Mooresville Police Department failed to properly equip its officers, hired unqualified personnel and discriminated against a gay patrolman, according to a lawsuit filed by a former top-ranking officer who blew the whistle and notified elected officials of the department’s mismanagement.
David Call, who previously led MPD’s criminal investigations unit, also alleges in a lawsuit he recently filed against the town that then-Town Manager David Treme pressured him to drop his complaint of a hostile work environment.
Call declined to do so and was eventually fired.
He is now suing the town, arguing that his firing violated public policy, the N.C. Constitution and the First Amendment to the U.S. Constitution. He is seeking compensatory and punitive damages in excess of $25,000.
In addition to the Town of Mooresville, Call’s lawsuit also names as defendants former Town Manager David Treme, former Police Chief Damon Williams and Williams’ replacement, Chief Ron Campurciani, who – in his role as interim chief at the time – ultimately fired Call.
“Have you ever heard of someone who files a hostile work environment complaint being fired?” asked William “Bill” Hill of Frazier, Hill & Fury, R.L.L.P. in Greensboro, who is representing Call. “That, to me, says it all.”
Hill said he has heard nothing from the Town of Mooresville since late 2019: “We’ve reached out to them on at least three occasions, and we’ve received no response – crickets,” he said, adding that he’s confident in the strength of Call’s case against the town.
“What they did to him was so blatant,” he said.
In 2018, reports of selective leniency and incompetency of MPD’s command staff ran rampant. At that time, Call filed a complaint with the town that prompted a seven-month, $225,000 taxpayer-funded internal investigation into the police department’s working environment. The probe – conducted by US ISS Agency in Huntersville – eventually resulted in the resignation of then-Chief Damon Williams, demotions of two in his command staff to night patrolmen and – eventually – the town’s firing of Call.
Call’s lawsuit retells much that has already been publicly reported, such as then-Chief Williams’ knowledge that Call had been a finalist for the chief’s position until the town abruptly halted the hiring process to seek-out more diverse candidates. It also recalls how Williams suspended Call and members of his narcotics division for an incident for which the officers were later cleared.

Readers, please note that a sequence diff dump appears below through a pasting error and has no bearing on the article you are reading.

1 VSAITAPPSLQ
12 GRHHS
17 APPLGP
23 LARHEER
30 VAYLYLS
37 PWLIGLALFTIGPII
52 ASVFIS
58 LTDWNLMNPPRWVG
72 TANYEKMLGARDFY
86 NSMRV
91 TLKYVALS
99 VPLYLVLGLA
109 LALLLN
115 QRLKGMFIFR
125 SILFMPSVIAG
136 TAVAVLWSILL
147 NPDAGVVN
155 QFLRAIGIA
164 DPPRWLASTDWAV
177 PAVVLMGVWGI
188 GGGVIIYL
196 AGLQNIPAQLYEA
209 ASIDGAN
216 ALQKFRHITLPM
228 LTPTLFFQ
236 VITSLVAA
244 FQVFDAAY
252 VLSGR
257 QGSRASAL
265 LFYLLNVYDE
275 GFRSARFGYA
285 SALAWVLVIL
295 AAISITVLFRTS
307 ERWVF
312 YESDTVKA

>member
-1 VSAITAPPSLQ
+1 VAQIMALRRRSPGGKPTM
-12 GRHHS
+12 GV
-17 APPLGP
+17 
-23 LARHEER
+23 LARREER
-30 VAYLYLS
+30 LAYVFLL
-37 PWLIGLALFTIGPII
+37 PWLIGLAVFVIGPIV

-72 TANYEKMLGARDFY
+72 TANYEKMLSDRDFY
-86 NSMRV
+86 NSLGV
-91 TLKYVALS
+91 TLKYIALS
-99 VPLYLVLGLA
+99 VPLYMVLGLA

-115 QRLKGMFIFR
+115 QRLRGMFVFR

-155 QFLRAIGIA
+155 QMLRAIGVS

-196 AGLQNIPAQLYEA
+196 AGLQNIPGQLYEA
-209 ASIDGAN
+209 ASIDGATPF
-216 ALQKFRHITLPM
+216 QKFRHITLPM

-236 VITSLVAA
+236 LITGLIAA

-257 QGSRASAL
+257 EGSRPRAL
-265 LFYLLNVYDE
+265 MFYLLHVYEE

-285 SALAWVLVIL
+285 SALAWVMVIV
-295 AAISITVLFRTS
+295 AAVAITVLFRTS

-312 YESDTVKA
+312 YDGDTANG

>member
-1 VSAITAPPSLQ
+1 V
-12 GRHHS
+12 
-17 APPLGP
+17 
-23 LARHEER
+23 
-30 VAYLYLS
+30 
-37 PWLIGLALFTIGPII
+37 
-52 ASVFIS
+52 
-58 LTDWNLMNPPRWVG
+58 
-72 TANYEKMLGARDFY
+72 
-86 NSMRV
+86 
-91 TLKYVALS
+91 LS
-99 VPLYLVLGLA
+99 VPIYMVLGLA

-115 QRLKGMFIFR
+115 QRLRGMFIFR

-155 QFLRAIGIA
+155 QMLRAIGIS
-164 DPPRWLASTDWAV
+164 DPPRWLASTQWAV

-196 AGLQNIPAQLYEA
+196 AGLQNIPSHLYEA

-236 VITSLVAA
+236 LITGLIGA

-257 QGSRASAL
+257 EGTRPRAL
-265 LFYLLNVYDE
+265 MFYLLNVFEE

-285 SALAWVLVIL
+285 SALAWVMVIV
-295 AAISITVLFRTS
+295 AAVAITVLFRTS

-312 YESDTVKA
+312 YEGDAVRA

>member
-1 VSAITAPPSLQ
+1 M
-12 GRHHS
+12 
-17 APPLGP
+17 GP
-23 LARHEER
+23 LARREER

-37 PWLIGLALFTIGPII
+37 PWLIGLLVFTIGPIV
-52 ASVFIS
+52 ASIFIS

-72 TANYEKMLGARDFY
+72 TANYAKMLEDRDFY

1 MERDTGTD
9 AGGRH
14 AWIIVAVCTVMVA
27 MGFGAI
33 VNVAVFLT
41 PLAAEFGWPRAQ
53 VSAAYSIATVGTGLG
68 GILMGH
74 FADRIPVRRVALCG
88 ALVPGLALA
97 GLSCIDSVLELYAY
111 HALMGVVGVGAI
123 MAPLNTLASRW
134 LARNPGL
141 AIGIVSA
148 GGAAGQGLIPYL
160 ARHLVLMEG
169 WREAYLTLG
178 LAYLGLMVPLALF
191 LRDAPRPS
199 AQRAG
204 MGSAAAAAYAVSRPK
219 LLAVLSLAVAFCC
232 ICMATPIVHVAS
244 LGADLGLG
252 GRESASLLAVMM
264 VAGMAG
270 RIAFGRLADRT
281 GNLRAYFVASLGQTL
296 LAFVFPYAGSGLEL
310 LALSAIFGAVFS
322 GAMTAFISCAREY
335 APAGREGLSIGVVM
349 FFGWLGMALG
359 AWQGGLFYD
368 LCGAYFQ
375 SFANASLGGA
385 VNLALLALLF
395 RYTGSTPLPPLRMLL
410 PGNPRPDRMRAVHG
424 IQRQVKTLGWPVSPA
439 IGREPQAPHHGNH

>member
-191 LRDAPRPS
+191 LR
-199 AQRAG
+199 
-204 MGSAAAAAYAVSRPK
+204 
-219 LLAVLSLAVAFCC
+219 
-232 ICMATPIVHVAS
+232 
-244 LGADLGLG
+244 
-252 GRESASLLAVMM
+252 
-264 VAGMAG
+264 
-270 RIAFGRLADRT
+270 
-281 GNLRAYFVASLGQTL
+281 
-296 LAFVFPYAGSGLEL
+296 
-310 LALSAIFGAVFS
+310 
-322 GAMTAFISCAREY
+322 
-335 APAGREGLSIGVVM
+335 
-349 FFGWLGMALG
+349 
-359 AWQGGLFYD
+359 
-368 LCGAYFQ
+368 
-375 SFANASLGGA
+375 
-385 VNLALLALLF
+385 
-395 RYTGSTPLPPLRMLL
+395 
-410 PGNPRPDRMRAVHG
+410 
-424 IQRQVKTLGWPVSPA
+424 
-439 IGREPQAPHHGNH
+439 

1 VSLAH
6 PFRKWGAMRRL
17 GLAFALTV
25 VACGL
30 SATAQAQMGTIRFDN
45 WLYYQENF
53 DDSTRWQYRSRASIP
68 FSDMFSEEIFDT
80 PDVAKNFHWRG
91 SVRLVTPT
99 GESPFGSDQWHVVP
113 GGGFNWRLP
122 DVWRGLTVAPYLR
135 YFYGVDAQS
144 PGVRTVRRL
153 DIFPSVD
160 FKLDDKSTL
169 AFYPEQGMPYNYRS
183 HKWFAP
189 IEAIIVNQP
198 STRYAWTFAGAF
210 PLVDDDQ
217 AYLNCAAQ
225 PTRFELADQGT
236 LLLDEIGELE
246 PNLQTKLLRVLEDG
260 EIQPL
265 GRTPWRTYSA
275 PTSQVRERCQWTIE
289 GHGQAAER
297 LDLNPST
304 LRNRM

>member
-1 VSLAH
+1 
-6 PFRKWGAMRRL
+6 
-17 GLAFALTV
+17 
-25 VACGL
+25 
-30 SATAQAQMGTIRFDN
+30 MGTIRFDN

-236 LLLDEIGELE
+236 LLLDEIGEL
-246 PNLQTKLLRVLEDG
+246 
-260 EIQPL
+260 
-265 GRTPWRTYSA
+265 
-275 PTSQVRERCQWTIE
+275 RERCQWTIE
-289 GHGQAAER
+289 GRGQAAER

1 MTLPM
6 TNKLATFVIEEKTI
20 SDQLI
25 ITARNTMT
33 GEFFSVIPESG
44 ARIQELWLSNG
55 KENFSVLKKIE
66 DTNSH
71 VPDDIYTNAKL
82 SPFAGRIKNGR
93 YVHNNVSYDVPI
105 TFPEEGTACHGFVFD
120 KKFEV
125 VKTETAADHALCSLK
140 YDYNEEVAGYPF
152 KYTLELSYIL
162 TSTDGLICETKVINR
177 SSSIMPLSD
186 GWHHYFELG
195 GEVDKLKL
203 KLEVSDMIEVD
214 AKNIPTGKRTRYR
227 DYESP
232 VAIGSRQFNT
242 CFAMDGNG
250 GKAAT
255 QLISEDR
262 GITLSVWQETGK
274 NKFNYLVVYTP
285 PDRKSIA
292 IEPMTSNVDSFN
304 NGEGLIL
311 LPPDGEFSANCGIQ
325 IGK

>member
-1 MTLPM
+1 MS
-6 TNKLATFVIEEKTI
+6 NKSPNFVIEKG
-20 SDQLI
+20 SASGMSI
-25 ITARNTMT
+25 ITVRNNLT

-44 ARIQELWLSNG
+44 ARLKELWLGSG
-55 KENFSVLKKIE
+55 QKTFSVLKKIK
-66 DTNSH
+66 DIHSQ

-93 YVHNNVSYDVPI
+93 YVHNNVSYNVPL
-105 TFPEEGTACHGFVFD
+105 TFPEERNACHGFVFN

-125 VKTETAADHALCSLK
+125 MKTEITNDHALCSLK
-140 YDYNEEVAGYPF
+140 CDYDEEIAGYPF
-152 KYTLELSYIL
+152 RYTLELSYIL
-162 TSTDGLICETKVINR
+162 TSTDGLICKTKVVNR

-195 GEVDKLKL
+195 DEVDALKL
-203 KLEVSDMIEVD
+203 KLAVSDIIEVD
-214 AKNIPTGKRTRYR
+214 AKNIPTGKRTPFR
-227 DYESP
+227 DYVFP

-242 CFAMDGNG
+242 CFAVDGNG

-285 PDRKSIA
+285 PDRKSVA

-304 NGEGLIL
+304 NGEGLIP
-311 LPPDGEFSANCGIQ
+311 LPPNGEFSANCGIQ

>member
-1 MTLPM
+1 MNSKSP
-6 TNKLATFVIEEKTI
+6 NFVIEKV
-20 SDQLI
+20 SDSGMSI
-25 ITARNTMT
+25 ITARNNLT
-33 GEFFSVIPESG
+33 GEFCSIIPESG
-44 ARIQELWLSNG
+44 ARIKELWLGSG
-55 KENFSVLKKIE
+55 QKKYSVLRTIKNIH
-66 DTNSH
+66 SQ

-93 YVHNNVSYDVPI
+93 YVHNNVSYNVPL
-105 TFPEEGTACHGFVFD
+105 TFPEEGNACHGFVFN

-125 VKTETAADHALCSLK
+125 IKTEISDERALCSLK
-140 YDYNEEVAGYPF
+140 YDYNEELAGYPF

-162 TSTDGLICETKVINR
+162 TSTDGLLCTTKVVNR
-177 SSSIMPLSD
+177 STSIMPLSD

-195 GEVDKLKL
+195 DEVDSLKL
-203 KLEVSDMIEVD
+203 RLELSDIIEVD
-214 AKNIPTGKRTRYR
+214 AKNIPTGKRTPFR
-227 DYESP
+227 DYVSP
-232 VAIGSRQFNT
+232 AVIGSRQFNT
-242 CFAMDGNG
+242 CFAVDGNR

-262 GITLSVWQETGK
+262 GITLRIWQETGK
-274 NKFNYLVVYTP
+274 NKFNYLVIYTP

The suit also, however, details curious and troubling behind-the-scenes happenings that led to, and followed, Call’s hostile-work environment complaint.
For instance, on Jan. 17, 2019, the lawsuit reads, then-Town Manager Treme visited Call’s MPD office unannounced. “Knowing (Call) was deeply religious, Defendant Treme walked around (Call’s) desk and placed his hands on (Call), as one would do in a church setting, while saying the matter should be turned over to God,” the suit reads. “While ‘laying hands on (Call),’ Defendant Treme urged him to drop the hostile work environment claim.”
The lawsuit also argues that Call was aware of “several issues within the department which were matters of public concern.” Those stated issues include:
- discrimination against a gay patrol officer,
- refusal to fund narcotics investigations and provide police radios for detectives and narcotics investigators’ vehicles,
- the hiring of under-qualified officers, and
- refusal to provide adequate equipment to K9 Officer Jordan Sheldon – such as a vehicle spotlight and a properly functioning button to release his canine partner in the event of an emergency. Officer Sheldon, who spoke often of his substandard equipment and the lack of morale at MPD, was murdered in the line of duty on May 4, 2019.
While Call was still head of CID, MPD’s then-command staff cut him off from investigating matters that were directly under his command, including the murder of Officer Sheldon – to which Call responded on-scene – and a report that Town Commissioner Thurman Houston had stabbed a man.
US ISS Agency “never tried to differentiate between public concerns versus private concerns,” Hill said. “The issues that were going on were a matter of public concern because they were about issues in the police department.”
Because of the actions of his direct superiors (Williams and Treme), Call felt he had no alternative but to carry matters of public concern to Mooresville’s governing body, the board of commissioners.
It’s one reason the town eventually gave for firing Call – and it’s a violation of his rights afforded by the First Amendment to the U.S. Constitution, Hill said.
“And now the town commissioners have set a standard that somebody reporting something wrong going on in the town can be fired,” Hill said. “What the hell?”
He said the resume for ISS – a team of primarily internal-affairs investigators – “looks impressive.” However, he said, he is less than impressed with the team’s “clear lack of knowledge of the process and the impact of the Constitution on employment law.”
He said the ISS investigators treated Call – who retired in 2009 after 25 years with the N.C. State Bureau of Investigation before being wooed by MPD – like he was a “capital-murder suspect,” often yelling at him during multiple interviews.
“I don’t know what ISS was told” before the investigation began, Hill said. “But we’re going to find out.”